Contributing some RM30 billion to the country's gross domestic product last year, the automotive sector is still a key economic engine. More importantly, the sector employs some 550,000 workers, making it an important sector for human capital development and employment opportunities in engineering fields.
The rise of globalization under the World Trade Organisation (WTO) and the need to cement regional trade agreements within the ASEAN Free Trade Area (AFTA) has compelled the government to gradually liberalise the automotive industry in recent years.
Since 2000, the trade requirements under the WTO’s Trade-Related Investment Measures (TRIMs) and the General Agreements on Tariffs and Trade (GATT) have been the limiting factors influencing the automotive policies of developing nations in the region.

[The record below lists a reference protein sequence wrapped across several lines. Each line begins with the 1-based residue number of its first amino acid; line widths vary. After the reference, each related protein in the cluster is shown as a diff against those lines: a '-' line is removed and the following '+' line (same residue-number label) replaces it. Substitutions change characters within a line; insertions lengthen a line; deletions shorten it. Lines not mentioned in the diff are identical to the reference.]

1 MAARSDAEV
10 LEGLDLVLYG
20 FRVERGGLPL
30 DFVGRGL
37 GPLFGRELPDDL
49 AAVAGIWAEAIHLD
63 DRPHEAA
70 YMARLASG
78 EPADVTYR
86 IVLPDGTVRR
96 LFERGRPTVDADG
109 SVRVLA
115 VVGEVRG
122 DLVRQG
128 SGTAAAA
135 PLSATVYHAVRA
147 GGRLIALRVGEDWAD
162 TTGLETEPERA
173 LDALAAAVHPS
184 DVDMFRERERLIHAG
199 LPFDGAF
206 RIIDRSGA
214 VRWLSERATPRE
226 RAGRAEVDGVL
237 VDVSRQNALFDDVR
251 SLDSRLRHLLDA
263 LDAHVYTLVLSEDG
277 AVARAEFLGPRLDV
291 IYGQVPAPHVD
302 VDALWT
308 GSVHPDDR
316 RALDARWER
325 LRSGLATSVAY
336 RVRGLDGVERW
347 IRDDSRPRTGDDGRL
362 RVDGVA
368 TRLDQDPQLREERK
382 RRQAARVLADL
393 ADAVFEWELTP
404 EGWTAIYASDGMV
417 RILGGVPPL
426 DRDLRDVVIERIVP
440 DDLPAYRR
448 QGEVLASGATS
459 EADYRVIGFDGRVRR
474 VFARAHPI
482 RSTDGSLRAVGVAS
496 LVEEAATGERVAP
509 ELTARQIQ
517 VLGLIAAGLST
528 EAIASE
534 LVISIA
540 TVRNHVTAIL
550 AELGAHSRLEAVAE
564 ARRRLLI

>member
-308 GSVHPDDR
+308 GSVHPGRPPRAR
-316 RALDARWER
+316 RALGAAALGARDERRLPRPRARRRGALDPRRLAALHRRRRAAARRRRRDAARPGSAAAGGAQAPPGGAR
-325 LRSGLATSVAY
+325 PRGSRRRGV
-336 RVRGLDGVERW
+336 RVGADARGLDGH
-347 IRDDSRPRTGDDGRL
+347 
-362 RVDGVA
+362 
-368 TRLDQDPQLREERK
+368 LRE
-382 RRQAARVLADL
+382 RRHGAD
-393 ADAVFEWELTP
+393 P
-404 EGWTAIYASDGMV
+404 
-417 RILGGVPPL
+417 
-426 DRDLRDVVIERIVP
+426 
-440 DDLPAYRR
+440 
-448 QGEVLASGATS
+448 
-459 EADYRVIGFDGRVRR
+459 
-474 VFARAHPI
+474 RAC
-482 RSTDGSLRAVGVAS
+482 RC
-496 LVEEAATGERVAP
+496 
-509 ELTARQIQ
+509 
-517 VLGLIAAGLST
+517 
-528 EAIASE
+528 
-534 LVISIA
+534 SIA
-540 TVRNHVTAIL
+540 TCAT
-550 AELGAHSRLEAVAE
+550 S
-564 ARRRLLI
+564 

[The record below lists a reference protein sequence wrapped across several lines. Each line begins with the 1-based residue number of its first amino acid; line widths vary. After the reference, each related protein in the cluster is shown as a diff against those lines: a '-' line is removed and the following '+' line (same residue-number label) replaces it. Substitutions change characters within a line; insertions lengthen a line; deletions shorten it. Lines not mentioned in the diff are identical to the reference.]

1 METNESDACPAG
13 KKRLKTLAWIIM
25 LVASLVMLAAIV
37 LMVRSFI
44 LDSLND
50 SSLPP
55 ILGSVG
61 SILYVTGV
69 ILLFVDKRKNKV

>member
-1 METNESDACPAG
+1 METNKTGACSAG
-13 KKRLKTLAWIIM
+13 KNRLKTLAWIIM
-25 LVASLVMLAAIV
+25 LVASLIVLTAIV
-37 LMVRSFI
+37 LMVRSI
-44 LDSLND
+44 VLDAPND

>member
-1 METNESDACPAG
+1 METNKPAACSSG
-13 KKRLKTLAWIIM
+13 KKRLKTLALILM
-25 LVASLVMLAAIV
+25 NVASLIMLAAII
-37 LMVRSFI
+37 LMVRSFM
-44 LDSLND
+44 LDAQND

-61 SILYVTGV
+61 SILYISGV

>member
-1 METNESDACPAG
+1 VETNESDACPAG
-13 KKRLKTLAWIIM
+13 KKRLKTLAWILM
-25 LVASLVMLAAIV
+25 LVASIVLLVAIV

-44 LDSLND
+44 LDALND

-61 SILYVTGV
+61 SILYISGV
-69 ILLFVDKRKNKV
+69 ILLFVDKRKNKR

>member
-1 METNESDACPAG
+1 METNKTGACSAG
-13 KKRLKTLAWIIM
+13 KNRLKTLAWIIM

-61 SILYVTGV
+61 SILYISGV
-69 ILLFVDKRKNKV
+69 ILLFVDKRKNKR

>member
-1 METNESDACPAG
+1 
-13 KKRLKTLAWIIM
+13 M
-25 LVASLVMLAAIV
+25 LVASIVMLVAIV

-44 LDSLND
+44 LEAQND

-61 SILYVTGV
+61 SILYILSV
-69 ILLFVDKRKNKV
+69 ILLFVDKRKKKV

TRIMs was viewed as positive towards attracting investment through tax concessions, but it also promotes certain requirements much in favor of foreign investors.
Following the Asian currency crisis, the region's governments were in predicaments to continue with less severe protectionist routes to stabilize their automotive sectors.
Until 2009, Malaysia's first National Automotive Policy (NAP) maintained some protectionist elements that were no longer admissible under the WTO, such as local content requirements by foreign manufacturers.
The government believed that local automotive vendors and original equipment manufacturers (OEMs) still needed some protection to continue to develop to a level of international competitiveness. Being independent of OEMs' influence was continuously encouraged among the local vendors.